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"Dad said to just rub dirt on it" - (9/29/2020)

By Dr. Ron Gasbarro

Mrs. Wu was in the pharmacy to get an antibiotic for her young son. “He was playing tee-ball when he tripped and fell heading for third base. The poor thing got 2 stitches in his knee and a tetanus shot.” The pharmacist replied, “Whenever one of us kids fell and scraped our knees, I remember my dad saying, ‘Just rub some dirt on it and you’ll be fine!’” Mrs. Wu laughed and said, “I’m surprised we didn’t die from some of those old remedies!” “Some of those so-called first aid efforts went back to my great-grandfather, and he didn’t die prematurely,” the pharmacist mused. 

“Just rub dirt on it!” The pharmacist explained to Mrs. Wu that some studies have shown that certain types of clay are antibacterial in nature. Therefore, applying a layer of soft clay to an open scrape may prevent infections. And true, cleaning an injury with isopropyl alcohol or hydrogen peroxide can harm the tissue and slow down healing. However, grabbing a bunch of mud, which can contain anything from dog poop to Clostridium botulinum, the bacterium that causes botulism, and slathering it over your bleeding knee may be unwise. Instead, use warm water and soap to clean a wound. 

“Just walk it off!”
This is another directive when playing outdoors and getting hurt. That’s right, yelled the coach! ”Walk it off, you sissy!” Rolling your ankle may allow you back into the game. However, a more severe ankle sprain means that your supportive ankle ligaments undergo microscopic tears. These breaks can get larger and ruptures and ankle fractures can become worse if you try to play through the injury. As you hobble off the field, tell the coach to shove it (under your breath, of course).

“Just pee on it!” When the pharmacist was a boy, his family took vacations in Florida. “A few times when we were frolicking in the Atlantic, jellyfish stung us. Terrified, we bolted out of water and toward my parents screaming bloody murder. My dad calmly said, ‘Just pee on it. That will take care of the sting.’ We kids were too shocked to do that sort of thing. Mom usually carried vinegar in her bag for just that purpose.” Jellyfish, which float near many of the world’s beaches, have stinging cells embedded in their tentacles. These cells contain venom, which causes an itchy, burning, throbbing reaction upon contact with human skin. Fresh salt-free water relieves the sting. Urine, conversely, intensifies the pain because it contains salt, which causes the stinging cells remaining in the skin to release more venom. Jellyfish off the Florida coast are duck soup compared with those in Australia. The waters of Down Under are home to much more dangerous sea jellies, such as the Box Jellyfish, whose sting is so painful that lifeguards are equipped with morphine to treat ill-fated swimmers. Urine would only make it blindingly worse.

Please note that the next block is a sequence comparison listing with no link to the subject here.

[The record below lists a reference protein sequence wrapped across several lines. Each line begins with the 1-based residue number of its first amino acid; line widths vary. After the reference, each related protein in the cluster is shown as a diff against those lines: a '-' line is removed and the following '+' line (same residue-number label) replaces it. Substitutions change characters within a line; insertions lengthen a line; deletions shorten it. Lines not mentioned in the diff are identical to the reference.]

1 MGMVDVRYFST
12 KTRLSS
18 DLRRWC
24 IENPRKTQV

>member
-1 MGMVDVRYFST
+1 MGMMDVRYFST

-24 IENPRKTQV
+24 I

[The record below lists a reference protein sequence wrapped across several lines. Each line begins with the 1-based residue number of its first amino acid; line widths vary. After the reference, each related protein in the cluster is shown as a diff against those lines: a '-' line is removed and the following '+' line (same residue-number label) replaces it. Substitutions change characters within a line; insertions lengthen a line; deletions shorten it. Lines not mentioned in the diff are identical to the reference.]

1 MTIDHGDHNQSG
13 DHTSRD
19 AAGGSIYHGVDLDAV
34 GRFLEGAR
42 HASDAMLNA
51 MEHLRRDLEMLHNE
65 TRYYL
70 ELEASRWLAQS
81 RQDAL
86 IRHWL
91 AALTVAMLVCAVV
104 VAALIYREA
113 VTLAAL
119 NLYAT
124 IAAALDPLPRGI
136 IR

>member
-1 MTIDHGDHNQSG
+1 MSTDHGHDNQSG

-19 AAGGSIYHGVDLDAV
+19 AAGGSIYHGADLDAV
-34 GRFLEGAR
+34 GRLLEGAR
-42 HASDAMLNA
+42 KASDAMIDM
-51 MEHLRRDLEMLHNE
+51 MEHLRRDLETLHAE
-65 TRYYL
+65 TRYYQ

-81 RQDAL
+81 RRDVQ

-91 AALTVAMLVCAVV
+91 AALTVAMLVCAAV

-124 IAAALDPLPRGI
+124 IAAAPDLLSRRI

“Just wrap a tourniquet around it!” Haven’t we seen this in every old cowboy movie? The white hats are on the chase, looking to catch the bandit when a rattlesnake chomps one of them. His buddy takes his belt and wraps it around the injured cowboy’s ankle to keep the venom from spreading. The day is saved! However, those in the medicine game say, “Not so fast!” If the foot turns blue, loosening the tourniquet too fast can give the person a lethal blast of venom throughout the body. Rather, loosen the band slowly so that the anti-venom, which is what one needs to use in the ER, can defuse the venom. A tight tourniquet left on too long can cause nerve damage and possibly gangrene and amputation.  

“Gotta love those old-time cures,” the pharmacist said to Mrs. Wu. “Gotta love them but don’t use them,” she chuckled. 

Ron Gasbarro, PharmD, is a registered pharmacist, medical writer, and principal at Rx-Press.

 


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